Shelters and nonprofit organizations sometimes operate their own veterinary clinics and provide care at lower costs, too. But the care they provide may be limited to spaying, neutering, and basic wellness care, so they may not meet all your pet’s veterinary needs. Some pet stores house veterinary clinics, and they may offer low-cost vaccinations and other services.

Another way to keep veterinary costs affordable is to get pet insurance. There usually will be an insurance that will fit your budget and needs. The American Animal Hospital Association and the American Veterinary Medical Association have resources online for looking into the right coverage for your pet.

Your veterinarian can also be a great resource for getting information on insurance. Your employer might offer pet insurance too.

Here are some things to consider when you're choosing a vet: 

  • Check the office’s hours of operation. Will they be compatible with your schedule? Are they open on weekends or after hours?
  • Consider how far away from home the office is. If your pet doesn’t like long car rides, you may want to find an office that’s close by. But you may opt for a veterinarian who’s farther away if they’re a better fit for you and your pet.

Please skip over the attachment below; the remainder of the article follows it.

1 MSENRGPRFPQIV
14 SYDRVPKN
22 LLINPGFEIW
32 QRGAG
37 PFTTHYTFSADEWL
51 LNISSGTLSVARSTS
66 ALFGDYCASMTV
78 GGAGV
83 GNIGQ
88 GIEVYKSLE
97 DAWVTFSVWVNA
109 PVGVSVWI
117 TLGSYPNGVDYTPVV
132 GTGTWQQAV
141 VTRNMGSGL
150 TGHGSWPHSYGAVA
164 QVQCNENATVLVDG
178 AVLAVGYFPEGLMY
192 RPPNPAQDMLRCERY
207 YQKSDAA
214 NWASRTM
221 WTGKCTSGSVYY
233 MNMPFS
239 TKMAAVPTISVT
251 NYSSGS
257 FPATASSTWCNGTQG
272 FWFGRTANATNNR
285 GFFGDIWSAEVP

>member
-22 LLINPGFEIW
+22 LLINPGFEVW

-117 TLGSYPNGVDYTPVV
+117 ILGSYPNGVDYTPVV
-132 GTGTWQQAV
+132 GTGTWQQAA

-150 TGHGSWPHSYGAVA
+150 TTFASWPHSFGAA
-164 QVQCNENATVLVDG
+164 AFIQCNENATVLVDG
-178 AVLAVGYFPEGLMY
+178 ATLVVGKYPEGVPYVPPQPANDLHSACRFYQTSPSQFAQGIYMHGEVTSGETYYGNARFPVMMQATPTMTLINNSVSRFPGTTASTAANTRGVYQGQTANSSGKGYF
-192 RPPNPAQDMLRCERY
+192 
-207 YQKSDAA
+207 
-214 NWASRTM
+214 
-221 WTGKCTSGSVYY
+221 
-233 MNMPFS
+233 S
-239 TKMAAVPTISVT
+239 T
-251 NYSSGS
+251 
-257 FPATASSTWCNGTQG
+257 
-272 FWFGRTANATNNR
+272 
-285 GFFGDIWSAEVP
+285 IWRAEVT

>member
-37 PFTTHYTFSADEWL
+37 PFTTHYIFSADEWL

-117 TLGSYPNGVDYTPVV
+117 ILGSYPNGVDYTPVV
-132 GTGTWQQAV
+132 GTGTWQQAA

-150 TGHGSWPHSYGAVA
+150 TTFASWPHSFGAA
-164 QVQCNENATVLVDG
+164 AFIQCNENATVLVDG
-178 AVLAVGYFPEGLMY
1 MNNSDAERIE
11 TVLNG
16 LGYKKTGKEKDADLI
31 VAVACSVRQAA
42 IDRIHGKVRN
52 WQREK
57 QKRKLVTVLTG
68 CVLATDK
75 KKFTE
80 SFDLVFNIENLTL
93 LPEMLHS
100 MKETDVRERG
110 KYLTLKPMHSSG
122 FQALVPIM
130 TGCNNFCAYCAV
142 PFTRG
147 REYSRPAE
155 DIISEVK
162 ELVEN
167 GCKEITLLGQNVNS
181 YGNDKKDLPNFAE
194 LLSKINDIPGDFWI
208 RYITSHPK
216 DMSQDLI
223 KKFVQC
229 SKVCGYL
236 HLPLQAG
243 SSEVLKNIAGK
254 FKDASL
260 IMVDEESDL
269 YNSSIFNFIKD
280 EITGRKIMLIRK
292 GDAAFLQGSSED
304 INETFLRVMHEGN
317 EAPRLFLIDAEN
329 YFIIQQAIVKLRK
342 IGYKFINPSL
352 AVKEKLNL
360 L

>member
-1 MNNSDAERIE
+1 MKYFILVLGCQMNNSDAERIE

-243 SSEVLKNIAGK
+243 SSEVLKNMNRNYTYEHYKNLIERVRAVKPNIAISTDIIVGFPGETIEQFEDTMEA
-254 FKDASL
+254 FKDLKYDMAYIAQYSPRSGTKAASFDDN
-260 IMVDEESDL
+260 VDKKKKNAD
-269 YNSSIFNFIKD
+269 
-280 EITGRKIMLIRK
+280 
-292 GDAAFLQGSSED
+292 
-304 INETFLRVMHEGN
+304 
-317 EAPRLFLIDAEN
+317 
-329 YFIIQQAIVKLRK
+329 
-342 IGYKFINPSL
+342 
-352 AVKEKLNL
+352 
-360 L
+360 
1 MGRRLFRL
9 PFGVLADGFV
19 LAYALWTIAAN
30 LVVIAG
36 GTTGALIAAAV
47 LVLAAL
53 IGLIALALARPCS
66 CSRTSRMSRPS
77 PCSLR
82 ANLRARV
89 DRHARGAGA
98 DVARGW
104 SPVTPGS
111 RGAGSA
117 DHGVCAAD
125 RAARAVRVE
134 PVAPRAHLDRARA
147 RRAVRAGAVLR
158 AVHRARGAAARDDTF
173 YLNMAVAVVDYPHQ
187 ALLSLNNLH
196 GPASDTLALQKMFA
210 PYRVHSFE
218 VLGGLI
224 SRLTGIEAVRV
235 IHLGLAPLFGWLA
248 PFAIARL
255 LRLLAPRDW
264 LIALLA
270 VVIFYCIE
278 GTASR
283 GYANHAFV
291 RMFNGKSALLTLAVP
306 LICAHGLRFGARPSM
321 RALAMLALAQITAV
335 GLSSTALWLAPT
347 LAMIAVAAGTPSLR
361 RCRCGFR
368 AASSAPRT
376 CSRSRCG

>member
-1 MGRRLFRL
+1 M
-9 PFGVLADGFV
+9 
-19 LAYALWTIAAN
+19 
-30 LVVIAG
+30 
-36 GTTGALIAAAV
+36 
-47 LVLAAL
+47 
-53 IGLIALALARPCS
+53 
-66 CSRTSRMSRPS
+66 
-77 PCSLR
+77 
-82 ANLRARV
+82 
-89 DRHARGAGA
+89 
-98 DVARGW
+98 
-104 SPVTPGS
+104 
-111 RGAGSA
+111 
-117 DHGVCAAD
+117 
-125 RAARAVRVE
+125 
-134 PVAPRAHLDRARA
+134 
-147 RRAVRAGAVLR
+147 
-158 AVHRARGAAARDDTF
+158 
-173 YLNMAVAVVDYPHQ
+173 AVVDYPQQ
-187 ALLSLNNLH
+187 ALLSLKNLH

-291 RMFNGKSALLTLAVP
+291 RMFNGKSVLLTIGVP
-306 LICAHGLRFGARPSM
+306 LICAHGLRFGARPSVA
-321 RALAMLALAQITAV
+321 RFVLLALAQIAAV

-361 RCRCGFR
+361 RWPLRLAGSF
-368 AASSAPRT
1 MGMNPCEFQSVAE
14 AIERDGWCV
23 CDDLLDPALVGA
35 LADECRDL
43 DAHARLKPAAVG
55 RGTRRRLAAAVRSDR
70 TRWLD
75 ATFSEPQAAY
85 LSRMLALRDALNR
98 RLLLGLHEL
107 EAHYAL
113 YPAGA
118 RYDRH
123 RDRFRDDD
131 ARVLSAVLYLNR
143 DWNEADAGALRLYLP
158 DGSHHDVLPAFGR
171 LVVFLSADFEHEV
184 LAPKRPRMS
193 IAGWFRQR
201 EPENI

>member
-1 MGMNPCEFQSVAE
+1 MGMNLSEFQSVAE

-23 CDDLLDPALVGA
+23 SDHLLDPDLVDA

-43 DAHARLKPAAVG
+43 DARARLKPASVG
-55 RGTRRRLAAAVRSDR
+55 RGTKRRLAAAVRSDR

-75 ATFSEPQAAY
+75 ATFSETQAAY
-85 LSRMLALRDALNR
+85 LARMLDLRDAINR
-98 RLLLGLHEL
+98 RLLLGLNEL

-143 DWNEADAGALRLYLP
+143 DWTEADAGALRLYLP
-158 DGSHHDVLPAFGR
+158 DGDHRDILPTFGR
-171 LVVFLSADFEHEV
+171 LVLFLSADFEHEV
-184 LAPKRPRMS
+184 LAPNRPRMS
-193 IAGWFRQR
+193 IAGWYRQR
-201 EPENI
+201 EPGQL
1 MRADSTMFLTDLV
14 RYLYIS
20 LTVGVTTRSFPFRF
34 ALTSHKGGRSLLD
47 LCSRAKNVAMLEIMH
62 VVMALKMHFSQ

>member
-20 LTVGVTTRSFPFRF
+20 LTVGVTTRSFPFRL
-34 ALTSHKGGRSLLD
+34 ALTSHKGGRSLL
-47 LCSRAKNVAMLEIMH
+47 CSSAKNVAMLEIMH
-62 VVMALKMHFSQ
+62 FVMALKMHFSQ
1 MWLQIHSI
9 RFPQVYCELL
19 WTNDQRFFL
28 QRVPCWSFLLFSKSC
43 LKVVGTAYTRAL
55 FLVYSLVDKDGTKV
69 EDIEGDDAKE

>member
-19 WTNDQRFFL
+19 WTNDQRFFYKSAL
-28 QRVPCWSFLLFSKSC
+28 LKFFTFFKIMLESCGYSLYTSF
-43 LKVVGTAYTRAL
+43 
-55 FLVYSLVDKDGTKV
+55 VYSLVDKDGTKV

• Ask about the services they offer. If your pet needs an X-ray or other test, can they do it at the office, or will you have to go somewhere else?
  • Ask about payment options, including sliding scales and payment plans. Are all fees due in full at the time of service?
  • Arrange a visit to the veterinarian either with or without your pet. If you go without your pet, you can tour the office without the distraction of managing your pet, and it may be easier to observe whether the office is clean and well-organized.
  • If you take your pet with you, you can see if they’re comfortable with the vet and how the vet treats your pet. For some pets with fear or anxiety issues, veterinarians who use “fear free” and “stress free” practices may be important.
  • Talk to the staff and see if they seem friendly and helpful. 
  • Observe the waiting room. Is it hectic and full of people and their pets? Do people seem frustrated with the wait? How often are people being called back to exam rooms?
  • Find out whether their values and attitude match yours. Some of the things you’d consider when choosing a doctor for yourself, like the veterinarian’s overall approach and bedside manner, may be important in choosing a vet. After all, you will be communicating with them on your pet’s behalf about their care.